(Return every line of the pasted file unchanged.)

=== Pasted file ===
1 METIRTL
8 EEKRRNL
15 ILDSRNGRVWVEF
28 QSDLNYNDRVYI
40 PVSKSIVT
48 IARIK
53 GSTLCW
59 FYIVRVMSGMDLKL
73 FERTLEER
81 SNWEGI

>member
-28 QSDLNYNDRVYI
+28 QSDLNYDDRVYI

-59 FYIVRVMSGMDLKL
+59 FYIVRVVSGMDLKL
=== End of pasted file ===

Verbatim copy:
1 METIRTL
8 EEKRRNL
15 ILDSRNGRVWVEF
28 QSDLNYNDRVYI
40 PVSKSIVT
48 IARIK
53 GSTLCW
59 FYIVRVMSGMDLKL
73 FERTLEER
81 SNWEGI

>member
-28 QSDLNYNDRVYI
+28 QSDLNYDDRVYI

-59 FYIVRVMSGMDLKL
+59 FYIVRVVSGMDLKL